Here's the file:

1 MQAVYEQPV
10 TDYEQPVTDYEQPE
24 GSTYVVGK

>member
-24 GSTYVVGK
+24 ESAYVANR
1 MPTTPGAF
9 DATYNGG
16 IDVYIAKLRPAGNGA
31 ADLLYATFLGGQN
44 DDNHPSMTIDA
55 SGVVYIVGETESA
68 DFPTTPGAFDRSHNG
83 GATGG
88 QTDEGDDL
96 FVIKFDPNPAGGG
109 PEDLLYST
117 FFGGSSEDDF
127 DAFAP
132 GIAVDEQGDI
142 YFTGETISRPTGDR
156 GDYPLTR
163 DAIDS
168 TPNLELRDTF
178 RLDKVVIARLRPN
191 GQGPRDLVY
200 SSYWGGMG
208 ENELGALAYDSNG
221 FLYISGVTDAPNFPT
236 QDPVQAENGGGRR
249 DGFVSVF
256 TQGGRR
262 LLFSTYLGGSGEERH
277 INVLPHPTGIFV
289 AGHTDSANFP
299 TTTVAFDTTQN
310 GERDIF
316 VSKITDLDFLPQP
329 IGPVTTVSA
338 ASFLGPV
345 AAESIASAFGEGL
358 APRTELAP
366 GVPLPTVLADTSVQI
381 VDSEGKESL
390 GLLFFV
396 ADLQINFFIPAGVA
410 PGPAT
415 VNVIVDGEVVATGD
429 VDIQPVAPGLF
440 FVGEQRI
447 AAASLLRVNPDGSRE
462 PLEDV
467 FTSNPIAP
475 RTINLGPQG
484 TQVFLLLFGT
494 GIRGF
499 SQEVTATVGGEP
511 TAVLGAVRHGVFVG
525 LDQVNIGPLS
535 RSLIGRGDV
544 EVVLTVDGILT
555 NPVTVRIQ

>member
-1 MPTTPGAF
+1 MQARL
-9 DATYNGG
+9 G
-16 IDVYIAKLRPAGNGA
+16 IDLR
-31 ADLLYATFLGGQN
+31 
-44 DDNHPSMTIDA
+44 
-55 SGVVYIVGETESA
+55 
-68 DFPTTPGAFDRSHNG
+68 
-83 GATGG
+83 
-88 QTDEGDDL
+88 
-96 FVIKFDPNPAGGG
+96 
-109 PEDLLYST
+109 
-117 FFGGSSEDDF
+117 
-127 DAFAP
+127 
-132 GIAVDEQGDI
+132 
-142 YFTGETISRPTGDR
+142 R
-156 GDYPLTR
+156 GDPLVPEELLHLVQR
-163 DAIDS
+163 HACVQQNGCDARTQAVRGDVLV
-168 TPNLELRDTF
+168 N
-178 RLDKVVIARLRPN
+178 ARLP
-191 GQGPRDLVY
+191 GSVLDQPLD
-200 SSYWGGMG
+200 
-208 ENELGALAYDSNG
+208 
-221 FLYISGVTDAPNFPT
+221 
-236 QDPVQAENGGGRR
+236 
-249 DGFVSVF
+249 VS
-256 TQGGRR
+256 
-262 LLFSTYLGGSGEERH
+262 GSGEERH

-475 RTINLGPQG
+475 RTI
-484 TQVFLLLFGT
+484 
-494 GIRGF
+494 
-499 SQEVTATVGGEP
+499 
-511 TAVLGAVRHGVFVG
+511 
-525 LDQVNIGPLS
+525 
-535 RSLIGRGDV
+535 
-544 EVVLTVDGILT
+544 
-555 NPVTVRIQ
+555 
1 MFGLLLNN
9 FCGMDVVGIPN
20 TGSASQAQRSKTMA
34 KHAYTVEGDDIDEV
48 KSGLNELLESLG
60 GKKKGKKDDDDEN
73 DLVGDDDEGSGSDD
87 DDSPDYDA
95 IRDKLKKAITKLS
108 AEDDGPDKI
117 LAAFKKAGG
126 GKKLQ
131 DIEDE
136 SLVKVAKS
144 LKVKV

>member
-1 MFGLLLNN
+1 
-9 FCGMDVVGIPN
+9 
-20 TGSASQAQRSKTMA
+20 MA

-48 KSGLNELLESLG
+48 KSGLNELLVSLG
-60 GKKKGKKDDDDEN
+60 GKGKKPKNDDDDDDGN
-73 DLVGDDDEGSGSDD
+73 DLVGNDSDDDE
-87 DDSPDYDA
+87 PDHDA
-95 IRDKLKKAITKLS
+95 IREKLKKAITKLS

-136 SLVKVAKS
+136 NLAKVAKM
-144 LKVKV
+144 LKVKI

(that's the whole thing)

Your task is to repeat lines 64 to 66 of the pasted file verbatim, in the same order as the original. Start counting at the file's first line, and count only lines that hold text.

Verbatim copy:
-1 MPTTPGAF
+1 MQARL
-9 DATYNGG